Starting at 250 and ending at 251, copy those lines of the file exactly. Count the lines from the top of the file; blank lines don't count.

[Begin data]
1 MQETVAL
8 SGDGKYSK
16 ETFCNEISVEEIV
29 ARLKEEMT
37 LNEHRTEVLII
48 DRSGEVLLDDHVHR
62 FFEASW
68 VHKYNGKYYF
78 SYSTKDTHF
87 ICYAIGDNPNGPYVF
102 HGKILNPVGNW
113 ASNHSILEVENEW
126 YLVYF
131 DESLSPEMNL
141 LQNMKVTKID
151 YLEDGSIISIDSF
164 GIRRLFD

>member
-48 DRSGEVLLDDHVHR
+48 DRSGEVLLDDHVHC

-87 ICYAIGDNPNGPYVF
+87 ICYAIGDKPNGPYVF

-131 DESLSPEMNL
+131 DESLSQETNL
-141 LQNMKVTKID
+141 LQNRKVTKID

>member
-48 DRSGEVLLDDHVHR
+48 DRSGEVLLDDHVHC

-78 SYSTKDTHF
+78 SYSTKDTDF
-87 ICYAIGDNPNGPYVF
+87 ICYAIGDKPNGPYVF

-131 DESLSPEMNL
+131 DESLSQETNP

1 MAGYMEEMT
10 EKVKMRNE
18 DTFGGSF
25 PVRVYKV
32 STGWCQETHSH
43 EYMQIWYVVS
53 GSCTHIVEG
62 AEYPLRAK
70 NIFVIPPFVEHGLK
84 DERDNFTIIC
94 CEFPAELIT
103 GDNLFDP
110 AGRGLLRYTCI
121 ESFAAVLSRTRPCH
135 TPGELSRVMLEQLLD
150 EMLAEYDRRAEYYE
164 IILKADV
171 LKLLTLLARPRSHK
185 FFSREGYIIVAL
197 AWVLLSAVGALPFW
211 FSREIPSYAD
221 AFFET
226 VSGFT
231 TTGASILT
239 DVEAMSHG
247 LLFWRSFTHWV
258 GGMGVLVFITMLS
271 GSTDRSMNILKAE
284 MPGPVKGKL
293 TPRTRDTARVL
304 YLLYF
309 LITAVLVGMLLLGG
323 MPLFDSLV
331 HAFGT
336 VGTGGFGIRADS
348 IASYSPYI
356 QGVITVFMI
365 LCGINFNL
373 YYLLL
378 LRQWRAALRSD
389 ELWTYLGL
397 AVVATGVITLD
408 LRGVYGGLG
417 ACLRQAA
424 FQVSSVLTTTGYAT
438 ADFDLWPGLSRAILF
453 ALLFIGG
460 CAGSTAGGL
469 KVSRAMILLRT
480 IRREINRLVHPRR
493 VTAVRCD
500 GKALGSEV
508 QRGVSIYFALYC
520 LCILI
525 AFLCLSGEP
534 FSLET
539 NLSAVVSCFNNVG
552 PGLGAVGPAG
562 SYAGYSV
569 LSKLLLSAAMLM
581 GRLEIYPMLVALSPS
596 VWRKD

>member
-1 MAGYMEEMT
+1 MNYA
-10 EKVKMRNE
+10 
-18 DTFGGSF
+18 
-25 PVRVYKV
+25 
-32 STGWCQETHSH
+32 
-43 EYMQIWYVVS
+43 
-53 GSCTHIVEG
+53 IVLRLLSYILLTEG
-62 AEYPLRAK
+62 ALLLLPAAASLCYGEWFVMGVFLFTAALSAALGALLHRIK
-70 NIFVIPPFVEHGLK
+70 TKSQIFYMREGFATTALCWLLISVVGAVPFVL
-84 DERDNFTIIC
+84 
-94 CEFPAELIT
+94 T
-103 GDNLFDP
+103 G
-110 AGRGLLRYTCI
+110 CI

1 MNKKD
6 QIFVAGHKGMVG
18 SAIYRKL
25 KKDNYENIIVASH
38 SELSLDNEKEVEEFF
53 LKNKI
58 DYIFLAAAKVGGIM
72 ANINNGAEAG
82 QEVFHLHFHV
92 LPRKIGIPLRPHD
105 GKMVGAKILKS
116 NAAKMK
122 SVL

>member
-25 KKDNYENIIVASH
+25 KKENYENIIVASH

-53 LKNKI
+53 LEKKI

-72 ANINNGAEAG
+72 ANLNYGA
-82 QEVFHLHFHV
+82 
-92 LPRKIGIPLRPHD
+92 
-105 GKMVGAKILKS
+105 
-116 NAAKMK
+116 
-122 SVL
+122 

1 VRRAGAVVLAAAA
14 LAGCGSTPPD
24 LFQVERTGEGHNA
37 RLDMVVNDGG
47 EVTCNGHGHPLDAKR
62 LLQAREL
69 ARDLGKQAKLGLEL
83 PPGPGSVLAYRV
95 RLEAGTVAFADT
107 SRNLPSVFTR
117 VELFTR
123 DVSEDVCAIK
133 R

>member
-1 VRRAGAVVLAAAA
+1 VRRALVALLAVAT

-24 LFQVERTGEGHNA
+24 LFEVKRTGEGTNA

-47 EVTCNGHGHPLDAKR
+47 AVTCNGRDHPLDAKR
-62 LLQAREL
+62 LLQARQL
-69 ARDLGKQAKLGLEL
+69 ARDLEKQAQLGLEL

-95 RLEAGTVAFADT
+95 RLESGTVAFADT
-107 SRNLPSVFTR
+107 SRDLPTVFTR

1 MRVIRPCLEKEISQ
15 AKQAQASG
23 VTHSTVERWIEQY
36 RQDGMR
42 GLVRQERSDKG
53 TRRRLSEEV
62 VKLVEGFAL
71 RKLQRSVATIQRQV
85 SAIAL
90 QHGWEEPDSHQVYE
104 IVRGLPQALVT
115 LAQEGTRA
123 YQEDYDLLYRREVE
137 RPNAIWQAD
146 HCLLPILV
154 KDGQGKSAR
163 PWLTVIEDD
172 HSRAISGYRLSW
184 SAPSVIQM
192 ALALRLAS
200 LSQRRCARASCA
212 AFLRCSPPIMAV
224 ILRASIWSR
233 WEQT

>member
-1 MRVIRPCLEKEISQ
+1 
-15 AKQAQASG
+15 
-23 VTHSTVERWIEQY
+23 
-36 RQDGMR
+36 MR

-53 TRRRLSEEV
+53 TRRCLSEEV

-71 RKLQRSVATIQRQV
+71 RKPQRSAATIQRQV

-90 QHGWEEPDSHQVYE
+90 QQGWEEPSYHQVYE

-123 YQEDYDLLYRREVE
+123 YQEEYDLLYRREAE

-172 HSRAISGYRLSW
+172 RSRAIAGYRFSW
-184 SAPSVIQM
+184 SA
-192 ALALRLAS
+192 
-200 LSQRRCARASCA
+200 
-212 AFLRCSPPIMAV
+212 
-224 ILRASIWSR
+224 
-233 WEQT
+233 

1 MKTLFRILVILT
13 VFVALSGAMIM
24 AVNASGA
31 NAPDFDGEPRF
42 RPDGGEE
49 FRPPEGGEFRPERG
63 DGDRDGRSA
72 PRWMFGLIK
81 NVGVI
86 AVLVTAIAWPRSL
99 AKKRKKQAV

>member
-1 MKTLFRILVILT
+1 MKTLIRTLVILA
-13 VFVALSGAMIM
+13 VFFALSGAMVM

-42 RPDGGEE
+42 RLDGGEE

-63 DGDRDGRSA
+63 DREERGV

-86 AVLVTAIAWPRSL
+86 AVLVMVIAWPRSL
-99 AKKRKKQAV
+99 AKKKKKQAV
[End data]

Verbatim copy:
-1 MKTLFRILVILT
+1 MKTLIRTLVILA